A 1944 photograph of Director Veit Harlan and his wife, actress Kristina Söderbaum, four years after filming Jud Süß together, and before the post-war retribution and two show trials were instigated –– the first time in history that a film director was judicially charged with "crimes against humanity," despite Bolsvhevik Sergei Eisenstein's 1929 film The Old and the New (also known as The General Line), which unequivocally endorsed the Leon Trostki extermination of over 4 million Kulaks and Ukrainians through murder, torture and planned starvation.
The small Belgian Jud Süß with the sickly yellow/greenish head of Joseph Süß is a close copy of its famous contemporary 1940 Bruno Rehak German original. The original censorship (postage-like) stamps are still intact. This poster was purchased from a private individual in France in the 1990s. The large Italian Suss L'ebreo poster is a unique design. The poster itself in over five feet long and would have been used as a cinema lobby poster. It was won at a public action in Turino, Italy in 2007 and was originally in a film archive. The second Italian poster, size 70cm X 100cm, has a different motif. The two French Le juif Suss are both small 60 cm X 80 cm (A1) sized: one poster came from a dispersed private French collection in 2007 and was placed on the market in Paris in 2010 and the second one with the Janus face was acquired in January 2016. The Czech (formerly Böhmen–Mähren) Jud Süß poster is 95 cm x 31 cm -- the standard "daybill" type format, and was bought in February, 2013. Other posters from this collection also were sourced for the Gillespie Collection between 2007 and 2010. The Gillespie Collection also has 30 original Jud Süß B&W film stills and two very rare colour A4-sized window-box film sheets of scenes from this film.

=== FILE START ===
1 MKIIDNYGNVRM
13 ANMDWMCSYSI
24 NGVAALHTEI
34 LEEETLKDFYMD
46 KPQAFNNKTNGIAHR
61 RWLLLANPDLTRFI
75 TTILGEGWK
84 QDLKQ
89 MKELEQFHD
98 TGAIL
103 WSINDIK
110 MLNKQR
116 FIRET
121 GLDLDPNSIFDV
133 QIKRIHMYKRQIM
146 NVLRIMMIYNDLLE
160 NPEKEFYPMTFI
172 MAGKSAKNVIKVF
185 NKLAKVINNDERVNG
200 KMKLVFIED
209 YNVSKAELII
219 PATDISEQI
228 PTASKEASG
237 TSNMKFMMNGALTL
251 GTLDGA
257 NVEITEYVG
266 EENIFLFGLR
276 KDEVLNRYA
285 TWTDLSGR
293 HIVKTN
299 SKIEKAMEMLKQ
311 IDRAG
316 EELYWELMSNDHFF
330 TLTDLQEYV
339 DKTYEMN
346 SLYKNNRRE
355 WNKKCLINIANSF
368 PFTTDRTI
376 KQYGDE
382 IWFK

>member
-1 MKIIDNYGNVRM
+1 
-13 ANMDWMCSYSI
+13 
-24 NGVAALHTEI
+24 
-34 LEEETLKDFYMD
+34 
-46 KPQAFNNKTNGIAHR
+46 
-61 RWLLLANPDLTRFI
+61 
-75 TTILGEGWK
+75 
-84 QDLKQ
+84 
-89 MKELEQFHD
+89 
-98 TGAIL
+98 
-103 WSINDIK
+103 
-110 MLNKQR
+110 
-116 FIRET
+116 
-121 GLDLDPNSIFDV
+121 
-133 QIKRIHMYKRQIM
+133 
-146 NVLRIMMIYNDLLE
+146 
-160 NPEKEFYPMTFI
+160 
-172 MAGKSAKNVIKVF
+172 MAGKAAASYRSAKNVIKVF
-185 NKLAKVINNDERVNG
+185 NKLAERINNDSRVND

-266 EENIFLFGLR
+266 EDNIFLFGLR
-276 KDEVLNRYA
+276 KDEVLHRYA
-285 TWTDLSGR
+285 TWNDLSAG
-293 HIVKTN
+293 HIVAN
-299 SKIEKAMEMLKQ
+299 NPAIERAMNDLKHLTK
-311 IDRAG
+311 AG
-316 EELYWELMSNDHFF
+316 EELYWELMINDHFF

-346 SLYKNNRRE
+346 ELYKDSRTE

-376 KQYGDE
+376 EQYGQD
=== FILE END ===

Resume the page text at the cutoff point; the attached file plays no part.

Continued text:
The infamous yellow and black Der ewige Jude poster was found rolled and hidden behind a large piece of furniture in eastern Germany some fifty years after WWII. It had lain there untouched and unknown to the family for decades. Had it been discovered by the Red Army in 1945 the family would have been shot. It was sold to a major poster collector in West Germany, Japanese-paper-backed to remove the severe creasing and fold lines, and then traded for other posters through a Berlin agency in 2003, when it was then offered privately to us. This is one of the only originals of this poster in private hands. The Collection also has eight ultra–rare original 24 cm X 30 cm double–weight stills from this film, all with the film's title and the " D F G " (Deutsche Filmherstellungs- und -Verwertungs- GmbH, Berlin) film production company logo, and the Reichs eagle with swastika embossed censorship mark. Here is one of the eight film stills in the Collection: